AUBURN — City councilors are picking sides on the issue of whether Lewiston-Auburn rail service, if built, should go downtown or stop at the Auburn Lewiston Municipal Airport.

Councilors last week added an amendment to the city budget saying a downtown location is the favorite spot for new rail service and directing staff and regional boards and business development groups to treat downtown train service as a priority.

Now Councilor Mary Lafontaine said she’s prepared to undo that amendment.

“I don’t know which is the right location, or which makes sense, but I think it’s most important for everyone to hear both sides,” Lafontaine said. “We can’t make a full decision unless we investigate all of our options.”

One plan, promoted by the Maine Rail Transit Coalition, would send passenger rail from Portland to the Auburn airport before continuing north, to Bethel and on to Montreal.

Chip Morrison, executive director of the Androscoggin County Chamber of Commerce, said it made sense to use that state investment to help the Twin Cities.

“We’ve been working toward that goal for 20 years,” Morrison said. “For Maine’s economy as a whole, connecting Boston to Portland to Montreal through Auburn is a huge economic stimulus.”

The coalition’s current plan would bring the train along St. Lawrence and Atlantic’s rail line, running from India Street in Portland through Falmouth, downtown Yarmouth, New Gloucester and ending in Auburn.

But Councilor Joshua Shea said another option would be to run passenger service alongside the freight service on the Pan-Am rail lines between Portland’s Transportation Center north to downtown Auburn.

“The airport makes sense as a port,” Shea said. “It makes good sense when you are talking commercial and freight. But it doesn’t make sense for bringing people, commuters and visitors, here.”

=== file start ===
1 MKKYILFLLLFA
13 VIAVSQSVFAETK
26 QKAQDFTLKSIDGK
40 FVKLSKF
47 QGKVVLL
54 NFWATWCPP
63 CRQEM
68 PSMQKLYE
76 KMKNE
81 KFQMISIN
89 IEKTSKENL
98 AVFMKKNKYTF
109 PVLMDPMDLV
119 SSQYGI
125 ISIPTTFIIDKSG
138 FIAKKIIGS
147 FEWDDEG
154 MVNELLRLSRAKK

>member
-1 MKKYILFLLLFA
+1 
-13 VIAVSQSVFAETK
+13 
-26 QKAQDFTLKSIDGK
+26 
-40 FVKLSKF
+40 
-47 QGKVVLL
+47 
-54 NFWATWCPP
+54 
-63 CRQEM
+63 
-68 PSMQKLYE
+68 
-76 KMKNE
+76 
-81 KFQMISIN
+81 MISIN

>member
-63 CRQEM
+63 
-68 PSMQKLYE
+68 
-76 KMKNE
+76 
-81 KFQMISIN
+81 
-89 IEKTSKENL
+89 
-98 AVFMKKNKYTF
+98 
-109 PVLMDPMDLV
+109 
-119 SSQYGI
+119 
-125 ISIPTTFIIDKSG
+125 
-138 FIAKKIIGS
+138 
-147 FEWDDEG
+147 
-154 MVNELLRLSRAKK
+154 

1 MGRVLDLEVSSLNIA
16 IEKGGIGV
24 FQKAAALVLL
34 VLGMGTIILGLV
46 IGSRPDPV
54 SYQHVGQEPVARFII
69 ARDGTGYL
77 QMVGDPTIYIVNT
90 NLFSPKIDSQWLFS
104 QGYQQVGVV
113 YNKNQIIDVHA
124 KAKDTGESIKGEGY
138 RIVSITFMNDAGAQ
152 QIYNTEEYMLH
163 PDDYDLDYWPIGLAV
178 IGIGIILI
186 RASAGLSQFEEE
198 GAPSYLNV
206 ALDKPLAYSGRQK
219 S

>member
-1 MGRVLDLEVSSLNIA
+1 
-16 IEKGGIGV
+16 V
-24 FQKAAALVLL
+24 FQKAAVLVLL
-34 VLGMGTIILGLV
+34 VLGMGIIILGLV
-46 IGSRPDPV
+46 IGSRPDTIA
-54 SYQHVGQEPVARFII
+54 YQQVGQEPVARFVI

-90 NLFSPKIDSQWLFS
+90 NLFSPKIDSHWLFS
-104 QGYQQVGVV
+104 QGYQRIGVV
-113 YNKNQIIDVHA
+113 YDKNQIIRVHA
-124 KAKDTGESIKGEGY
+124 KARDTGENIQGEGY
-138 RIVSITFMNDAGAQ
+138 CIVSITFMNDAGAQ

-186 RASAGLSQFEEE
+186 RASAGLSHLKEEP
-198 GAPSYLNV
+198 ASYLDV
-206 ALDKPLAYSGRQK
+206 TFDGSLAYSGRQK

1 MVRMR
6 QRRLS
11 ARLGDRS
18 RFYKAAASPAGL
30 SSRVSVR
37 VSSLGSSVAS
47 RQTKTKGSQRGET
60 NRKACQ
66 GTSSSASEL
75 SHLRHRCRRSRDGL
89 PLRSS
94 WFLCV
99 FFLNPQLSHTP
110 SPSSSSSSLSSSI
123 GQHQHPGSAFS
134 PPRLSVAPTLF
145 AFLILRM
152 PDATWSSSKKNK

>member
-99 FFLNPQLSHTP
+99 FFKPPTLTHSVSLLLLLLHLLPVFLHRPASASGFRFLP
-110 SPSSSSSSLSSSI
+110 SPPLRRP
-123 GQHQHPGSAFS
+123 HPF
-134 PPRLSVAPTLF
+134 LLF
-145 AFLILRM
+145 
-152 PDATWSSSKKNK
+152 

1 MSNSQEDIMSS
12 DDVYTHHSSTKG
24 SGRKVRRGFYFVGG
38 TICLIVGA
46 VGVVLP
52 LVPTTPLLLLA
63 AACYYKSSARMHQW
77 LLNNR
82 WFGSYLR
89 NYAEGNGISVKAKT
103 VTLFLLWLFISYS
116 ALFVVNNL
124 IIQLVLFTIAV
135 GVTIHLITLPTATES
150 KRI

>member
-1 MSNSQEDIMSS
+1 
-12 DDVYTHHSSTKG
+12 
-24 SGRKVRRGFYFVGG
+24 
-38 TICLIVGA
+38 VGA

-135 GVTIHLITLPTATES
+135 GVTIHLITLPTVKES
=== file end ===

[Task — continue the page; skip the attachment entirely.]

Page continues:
Shea and Mayor Jonathan LaBonte have been promoting that idea with an online petition at Change.org. The petition has been online for more than a week and by Thursday evening collected almost 200 signatures.

“It doesn’t make sense to send the train out to the airport unless you live by the airport,” Shea said. “Right now, you have people who want to see changes in the downtown and want an urban center and want to be able to go to Portland and Boston by walking from their downtown apartment. And we’d love to have people from there to come here. And if they come here, they’ll want to come downtown — not to the airport.”

Morrison said a train could end up coming downtown, but it doesn’t make sense to shut out other possible developments.

“If nothing can be done with rail until we serve downtown, that’s terribly shortsighted,” Morrison said. “What other opportunities are we going to be passing up?”

But LaBonte disagreed.

“We’ll never get a train with that attitude,” LaBonte said. “We need to say where we want it, and then go get it.”

LaBonte said that a united effort to get the train to one location will convince state and federal transportation leaders that Lewiston-Auburn is serious about the issue.

“By being wishy-washy we let everyone have their own position,” LaBonte said. “Our legislators don’t know what position to advocate for. Our congressional delegates don’t know what we went. And it’s true, those that do know what they want get it.”

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